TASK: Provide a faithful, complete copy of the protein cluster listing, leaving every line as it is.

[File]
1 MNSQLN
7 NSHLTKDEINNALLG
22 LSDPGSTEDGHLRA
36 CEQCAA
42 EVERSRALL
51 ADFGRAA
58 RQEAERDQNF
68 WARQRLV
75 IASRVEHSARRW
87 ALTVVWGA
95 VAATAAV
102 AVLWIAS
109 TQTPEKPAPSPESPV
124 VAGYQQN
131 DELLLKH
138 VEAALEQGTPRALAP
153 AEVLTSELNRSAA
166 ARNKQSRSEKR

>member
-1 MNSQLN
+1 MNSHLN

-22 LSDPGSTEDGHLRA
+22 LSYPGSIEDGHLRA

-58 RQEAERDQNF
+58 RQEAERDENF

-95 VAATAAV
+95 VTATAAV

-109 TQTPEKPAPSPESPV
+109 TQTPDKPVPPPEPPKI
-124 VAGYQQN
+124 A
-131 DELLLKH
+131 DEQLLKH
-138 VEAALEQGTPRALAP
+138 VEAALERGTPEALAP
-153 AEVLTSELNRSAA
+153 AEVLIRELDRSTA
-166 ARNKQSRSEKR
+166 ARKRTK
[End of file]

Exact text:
1 MNSQLN
7 NSHLTKDEINNALLG
22 LSDPGSTEDGHLRA
36 CEQCAA
42 EVERSRALL
51 ADFGRAA
58 RQEAERDQNF
68 WARQRLV
75 IASRVEHSARRW
87 ALTVVWGA
95 VAATAAV
102 AVLWIAS
109 TQTPEKPAPSPESPV
124 VAGYQQN
131 DELLLKH
138 VEAALEQGTPRALAP
153 AEVLTSELNRSAA
166 ARNKQSRSEKR

>member
-1 MNSQLN
+1 MNSHLN

-22 LSDPGSTEDGHLRA
+22 LSYPGSIEDGHLRA

-58 RQEAERDQNF
+58 RQEAERDENF

-95 VAATAAV
+95 VTATAAV

-109 TQTPEKPAPSPESPV
+109 TQTPDKPVPPPEPPKI
-124 VAGYQQN
+124 A
-131 DELLLKH
+131 DEQLLKH
-138 VEAALEQGTPRALAP
+138 VEAALERGTPEALAP
-153 AEVLTSELNRSAA
+153 AEVLIRELDRSTA
-166 ARNKQSRSEKR
+166 ARKRTK